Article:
We will view this action as a way to enhance the take (of deer) as a management practice in a certain area of the state. Particularly in suburban or urban areas, the crossbow may involve a less-dangerous aspect to increasing the harvest of deer than guns and bullets do.


LS: Do you have any other comments about the possibility of Louisiana having a crossbow season that runs during archery season like the states of Georgia and Alabama do?

Moore: I encourage the public to interface with the Louisiana Department of Wildlife and Fisheries to discuss their desires, particularly as groups or individuals, and make their feelings about the possibility of a crossbow season known. If a large group of people wants a change in regulations, we are more than happy to discuss it with them.

Louisiana bowhunters may find the acceptance of a crossbow season a hard sell since the state hasn’t experienced a significant problem with overpopulation of its deer herd.

States like Alabama and Georgia have benefited from the additional number of deer taken during crossbow season, but Louisiana currently seems not to need that benefit.

Many hunters mistakenly believe crossbows harvest deer more effectively than compounds, recurves or longbows. However, the crossbow’s effective range of about 30 yards matches that of compounds and longbows.

An efficient compound-bow hunter consistently can take more deer at longer ranges than a crossbow shooter can.

The issue of the crossbow boils down to one sticking point: Must an archer draw a bow and hold the weight of the bow at full draw before he releases an arrow for his action to be considered bowhunting?

Modern compound bows feature sights and a hunter who use a range finder too may find the compound bow more accurate than the crossbow.

But many archers today express a superior attitude toward new types of archery equipment and their supporters. These sportsmen believe hunters must draw bows and hold back the bow strings just like they do.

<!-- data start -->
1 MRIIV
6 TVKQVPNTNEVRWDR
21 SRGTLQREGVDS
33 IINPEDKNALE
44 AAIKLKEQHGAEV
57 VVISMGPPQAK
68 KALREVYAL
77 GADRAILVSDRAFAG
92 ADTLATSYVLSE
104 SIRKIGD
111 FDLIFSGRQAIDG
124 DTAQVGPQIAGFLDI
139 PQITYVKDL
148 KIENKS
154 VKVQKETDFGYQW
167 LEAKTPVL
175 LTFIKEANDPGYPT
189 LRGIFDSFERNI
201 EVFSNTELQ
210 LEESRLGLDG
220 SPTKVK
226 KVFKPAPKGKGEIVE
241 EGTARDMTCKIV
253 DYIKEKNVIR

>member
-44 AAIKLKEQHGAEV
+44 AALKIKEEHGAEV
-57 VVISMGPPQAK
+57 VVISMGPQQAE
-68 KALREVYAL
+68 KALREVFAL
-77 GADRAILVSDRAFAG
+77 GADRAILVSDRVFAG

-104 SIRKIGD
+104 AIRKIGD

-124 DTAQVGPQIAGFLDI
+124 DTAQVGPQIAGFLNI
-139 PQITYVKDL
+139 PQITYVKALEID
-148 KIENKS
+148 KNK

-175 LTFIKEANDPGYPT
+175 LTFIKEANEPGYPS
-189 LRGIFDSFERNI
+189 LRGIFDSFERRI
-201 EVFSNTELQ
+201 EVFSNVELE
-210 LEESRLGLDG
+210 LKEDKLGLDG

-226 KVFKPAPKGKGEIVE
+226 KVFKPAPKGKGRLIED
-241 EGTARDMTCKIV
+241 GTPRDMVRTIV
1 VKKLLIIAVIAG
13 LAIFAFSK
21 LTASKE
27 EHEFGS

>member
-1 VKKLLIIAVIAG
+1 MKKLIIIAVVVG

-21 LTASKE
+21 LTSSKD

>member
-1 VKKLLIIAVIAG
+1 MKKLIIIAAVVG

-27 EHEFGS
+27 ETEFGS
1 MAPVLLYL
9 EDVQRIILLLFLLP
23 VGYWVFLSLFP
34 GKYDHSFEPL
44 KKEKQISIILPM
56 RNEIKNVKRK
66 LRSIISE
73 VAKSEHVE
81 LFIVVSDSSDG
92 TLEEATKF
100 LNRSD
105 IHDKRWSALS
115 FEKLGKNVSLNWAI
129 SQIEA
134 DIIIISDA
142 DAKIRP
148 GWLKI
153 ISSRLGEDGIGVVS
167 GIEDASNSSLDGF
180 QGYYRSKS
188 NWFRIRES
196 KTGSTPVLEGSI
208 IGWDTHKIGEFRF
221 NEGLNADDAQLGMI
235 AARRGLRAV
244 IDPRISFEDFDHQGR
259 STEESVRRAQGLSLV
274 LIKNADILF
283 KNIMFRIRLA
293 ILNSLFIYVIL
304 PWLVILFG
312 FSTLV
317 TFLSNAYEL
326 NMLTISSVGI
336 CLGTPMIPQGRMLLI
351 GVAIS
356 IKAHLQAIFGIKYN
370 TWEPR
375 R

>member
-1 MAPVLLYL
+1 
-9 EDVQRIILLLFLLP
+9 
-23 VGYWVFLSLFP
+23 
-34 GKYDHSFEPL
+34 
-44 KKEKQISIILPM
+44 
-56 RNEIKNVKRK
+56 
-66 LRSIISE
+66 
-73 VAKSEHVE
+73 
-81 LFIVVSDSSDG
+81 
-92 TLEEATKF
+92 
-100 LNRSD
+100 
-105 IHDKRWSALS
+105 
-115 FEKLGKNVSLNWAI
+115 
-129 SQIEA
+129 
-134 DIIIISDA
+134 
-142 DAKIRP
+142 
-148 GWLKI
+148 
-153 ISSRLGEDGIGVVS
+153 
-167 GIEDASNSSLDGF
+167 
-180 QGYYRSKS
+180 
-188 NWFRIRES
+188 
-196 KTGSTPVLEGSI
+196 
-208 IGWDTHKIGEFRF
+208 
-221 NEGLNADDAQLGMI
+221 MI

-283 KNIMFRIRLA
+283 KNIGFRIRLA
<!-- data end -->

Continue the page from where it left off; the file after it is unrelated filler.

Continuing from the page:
But in the end, once a hunter releases his arrow and strikes a deer, does it really matter how he’s pulled the bow, and whether or not he’s held back the string?

In most states years ago, when hunters proposed the compound bow as a new form of archery gear, the majority of traditional archers wanted that “mechanical arrow launcher” banned during archery season.

They dismissed the compound bow, which almost anyone could learn to shoot, because it featured wheels, let-off, a mechanical release and sights.

The traditionalists protested that since the compound bow wasn’t a conventional bow, the state shouldn’t consider its use during archery season.

Interestingly enough, many of these same naysayers now embrace compund bows, but use those same objections to try and ban crossbows.

As hunters, we’re often elitists. We like to take the position of, “If you don’t hunt like I hunt, and if you don’t use the weapons I use, then you’re not as good a hunter as I am.”

Hunting and fishing regulations are both sensitive and emotional issues, including the debate over the use of the crossbow in Louisiana.

Still, no one can claim a basic right or wrong in this method when used to harvest deer. Although biologists determine the number of deer they’ll allow hunters to remove to keep the herds healthy and viable, public opinion continues to determine the methods used to take those deer.

If the majority of Louisiana hunters choose not to allow crossbows, draw-locks or other types of weapons, then Louisiana won’t have a crossbow season.

However, if more hunters decide they want to hunt with crossbows, and the state finds no biological reason to ban their use, then Louisiana may have a crossbow season in its future.

Should Louisiana allow crossbows during the state’s archery-only deer season? We’d like to hear from you. If you’re a bowhunter, or if you’re at all interested in the sport, go to and post your opinion.